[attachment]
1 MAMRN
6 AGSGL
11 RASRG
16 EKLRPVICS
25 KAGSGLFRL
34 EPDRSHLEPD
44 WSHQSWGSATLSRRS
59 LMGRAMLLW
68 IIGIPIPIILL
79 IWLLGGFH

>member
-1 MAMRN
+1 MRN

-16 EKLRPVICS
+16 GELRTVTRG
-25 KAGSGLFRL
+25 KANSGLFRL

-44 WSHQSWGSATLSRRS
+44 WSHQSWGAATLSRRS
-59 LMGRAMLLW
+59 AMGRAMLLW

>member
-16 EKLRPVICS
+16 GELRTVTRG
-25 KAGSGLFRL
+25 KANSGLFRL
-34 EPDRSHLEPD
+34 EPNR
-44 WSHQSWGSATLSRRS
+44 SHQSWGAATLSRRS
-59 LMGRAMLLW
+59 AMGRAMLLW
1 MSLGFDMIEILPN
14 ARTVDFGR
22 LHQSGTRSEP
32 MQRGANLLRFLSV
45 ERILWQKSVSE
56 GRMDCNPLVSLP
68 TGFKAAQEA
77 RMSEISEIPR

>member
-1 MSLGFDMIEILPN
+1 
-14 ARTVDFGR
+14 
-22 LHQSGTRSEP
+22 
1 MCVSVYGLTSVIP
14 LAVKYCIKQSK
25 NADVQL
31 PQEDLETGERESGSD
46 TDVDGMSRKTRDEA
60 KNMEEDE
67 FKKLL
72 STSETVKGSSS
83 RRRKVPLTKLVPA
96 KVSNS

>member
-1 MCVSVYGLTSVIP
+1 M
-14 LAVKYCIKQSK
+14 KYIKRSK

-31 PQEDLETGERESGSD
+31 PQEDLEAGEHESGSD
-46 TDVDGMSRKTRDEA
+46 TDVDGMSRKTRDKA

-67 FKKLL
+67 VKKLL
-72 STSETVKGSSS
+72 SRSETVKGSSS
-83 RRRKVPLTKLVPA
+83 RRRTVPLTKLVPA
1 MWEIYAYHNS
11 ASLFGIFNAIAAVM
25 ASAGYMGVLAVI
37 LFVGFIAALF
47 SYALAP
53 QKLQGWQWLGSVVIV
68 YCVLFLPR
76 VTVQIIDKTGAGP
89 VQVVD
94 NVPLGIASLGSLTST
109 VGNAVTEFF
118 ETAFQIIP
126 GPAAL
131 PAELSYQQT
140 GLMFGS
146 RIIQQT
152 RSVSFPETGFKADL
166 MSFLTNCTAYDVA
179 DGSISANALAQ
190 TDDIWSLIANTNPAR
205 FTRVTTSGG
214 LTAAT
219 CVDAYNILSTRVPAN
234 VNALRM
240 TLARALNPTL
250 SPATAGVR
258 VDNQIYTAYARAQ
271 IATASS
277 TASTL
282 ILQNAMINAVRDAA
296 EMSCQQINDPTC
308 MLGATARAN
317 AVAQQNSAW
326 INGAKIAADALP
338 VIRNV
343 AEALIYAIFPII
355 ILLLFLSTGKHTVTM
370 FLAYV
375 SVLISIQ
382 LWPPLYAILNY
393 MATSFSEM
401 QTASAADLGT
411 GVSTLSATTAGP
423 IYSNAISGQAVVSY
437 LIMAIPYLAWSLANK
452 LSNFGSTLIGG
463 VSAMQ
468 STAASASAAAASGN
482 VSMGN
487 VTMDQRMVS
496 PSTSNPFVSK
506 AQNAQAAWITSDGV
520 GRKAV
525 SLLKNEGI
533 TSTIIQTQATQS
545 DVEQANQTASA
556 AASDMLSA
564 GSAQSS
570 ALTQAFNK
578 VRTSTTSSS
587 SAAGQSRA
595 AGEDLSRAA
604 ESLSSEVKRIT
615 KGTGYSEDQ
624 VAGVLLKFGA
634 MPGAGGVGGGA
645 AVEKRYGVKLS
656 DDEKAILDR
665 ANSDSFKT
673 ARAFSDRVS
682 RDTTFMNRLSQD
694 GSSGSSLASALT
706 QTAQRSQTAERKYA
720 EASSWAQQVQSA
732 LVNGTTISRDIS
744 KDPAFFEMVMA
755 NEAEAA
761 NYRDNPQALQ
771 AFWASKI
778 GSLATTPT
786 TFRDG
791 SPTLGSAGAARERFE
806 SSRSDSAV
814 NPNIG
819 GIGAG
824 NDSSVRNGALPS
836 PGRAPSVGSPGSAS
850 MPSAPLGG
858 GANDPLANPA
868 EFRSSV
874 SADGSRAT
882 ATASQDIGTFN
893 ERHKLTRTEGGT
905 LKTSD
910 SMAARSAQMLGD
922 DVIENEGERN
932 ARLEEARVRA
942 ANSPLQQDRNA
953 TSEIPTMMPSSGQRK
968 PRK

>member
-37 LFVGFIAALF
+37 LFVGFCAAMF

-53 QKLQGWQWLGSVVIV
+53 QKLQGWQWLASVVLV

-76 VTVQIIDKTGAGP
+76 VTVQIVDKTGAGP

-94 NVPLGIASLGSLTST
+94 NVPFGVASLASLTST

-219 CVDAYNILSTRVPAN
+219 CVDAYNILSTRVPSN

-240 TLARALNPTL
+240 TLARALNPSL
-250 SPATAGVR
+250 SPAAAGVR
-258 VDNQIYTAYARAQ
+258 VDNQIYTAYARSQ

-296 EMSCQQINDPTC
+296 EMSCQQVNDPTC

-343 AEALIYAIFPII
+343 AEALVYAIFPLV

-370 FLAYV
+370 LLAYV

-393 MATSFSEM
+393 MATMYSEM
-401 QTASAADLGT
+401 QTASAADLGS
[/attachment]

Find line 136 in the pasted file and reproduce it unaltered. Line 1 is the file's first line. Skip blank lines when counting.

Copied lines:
615 KGTGYSEDQ